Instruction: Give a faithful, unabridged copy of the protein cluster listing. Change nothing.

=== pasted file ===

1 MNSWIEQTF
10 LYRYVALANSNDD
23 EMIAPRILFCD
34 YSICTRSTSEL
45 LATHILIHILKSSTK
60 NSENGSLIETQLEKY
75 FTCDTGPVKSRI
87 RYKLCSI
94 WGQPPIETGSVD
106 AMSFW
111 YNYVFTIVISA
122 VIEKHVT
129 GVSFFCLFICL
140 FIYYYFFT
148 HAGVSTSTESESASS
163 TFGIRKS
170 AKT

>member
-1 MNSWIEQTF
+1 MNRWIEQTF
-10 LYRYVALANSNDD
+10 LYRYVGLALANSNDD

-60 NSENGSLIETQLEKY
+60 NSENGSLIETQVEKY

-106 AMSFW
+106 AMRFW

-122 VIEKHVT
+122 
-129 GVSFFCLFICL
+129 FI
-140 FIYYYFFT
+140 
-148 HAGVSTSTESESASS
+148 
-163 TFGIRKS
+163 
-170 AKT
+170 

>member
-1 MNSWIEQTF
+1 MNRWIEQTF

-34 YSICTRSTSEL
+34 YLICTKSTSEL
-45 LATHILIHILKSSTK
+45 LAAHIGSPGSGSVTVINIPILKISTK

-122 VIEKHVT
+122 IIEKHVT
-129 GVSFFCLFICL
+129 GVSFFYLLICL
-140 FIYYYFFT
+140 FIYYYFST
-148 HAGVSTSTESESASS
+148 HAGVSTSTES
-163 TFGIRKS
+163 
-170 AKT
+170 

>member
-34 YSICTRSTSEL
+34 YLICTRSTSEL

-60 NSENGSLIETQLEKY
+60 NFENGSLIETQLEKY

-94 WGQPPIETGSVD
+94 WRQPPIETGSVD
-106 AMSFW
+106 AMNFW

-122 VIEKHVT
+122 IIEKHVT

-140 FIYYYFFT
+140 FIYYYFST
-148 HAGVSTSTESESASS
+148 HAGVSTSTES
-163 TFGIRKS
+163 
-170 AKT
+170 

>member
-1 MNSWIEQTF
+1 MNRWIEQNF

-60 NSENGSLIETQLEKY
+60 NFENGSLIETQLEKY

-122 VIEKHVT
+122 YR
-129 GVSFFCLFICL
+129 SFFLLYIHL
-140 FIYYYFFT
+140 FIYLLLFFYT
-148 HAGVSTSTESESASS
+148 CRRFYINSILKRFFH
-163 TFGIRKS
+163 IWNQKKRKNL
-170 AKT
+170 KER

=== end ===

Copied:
1 MNSWIEQTF
10 LYRYVALANSNDD
23 EMIAPRILFCD
34 YSICTRSTSEL
45 LATHILIHILKSSTK
60 NSENGSLIETQLEKY
75 FTCDTGPVKSRI
87 RYKLCSI
94 WGQPPIETGSVD
106 AMSFW
111 YNYVFTIVISA
122 VIEKHVT
129 GVSFFCLFICL
140 FIYYYFFT
148 HAGVSTSTESESASS
163 TFGIRKS
170 AKT

>member
-1 MNSWIEQTF
+1 MNRWIEQTF
-10 LYRYVALANSNDD
+10 LYRYVGLALANSNDD

-60 NSENGSLIETQLEKY
+60 NSENGSLIETQVEKY

-106 AMSFW
+106 AMRFW

-122 VIEKHVT
+122 
-129 GVSFFCLFICL
+129 FI
-140 FIYYYFFT
+140 
-148 HAGVSTSTESESASS
+148 
-163 TFGIRKS
+163 
-170 AKT
+170 

>member
-1 MNSWIEQTF
+1 MNRWIEQTF

-34 YSICTRSTSEL
+34 YLICTKSTSEL
-45 LATHILIHILKSSTK
+45 LAAHIGSPGSGSVTVINIPILKISTK

-122 VIEKHVT
+122 IIEKHVT
-129 GVSFFCLFICL
+129 GVSFFYLLICL
-140 FIYYYFFT
+140 FIYYYFST
-148 HAGVSTSTESESASS
+148 HAGVSTSTES
-163 TFGIRKS
+163 
-170 AKT
+170 

>member
-34 YSICTRSTSEL
+34 YLICTRSTSEL

-60 NSENGSLIETQLEKY
+60 NFENGSLIETQLEKY

-94 WGQPPIETGSVD
+94 WRQPPIETGSVD
-106 AMSFW
+106 AMNFW

-122 VIEKHVT
+122 IIEKHVT

-140 FIYYYFFT
+140 FIYYYFST
-148 HAGVSTSTESESASS
+148 HAGVSTSTES
-163 TFGIRKS
+163 
-170 AKT
+170 

>member
-1 MNSWIEQTF
+1 MNRWIEQNF

-60 NSENGSLIETQLEKY
+60 NFENGSLIETQLEKY

-122 VIEKHVT
+122 YR
-129 GVSFFCLFICL
+129 SFFLLYIHL
-140 FIYYYFFT
+140 FIYLLLFFYT
-148 HAGVSTSTESESASS
+148 CRRFYINSILKRFFH
-163 TFGIRKS
+163 IWNQKKRKNL
-170 AKT
+170 KER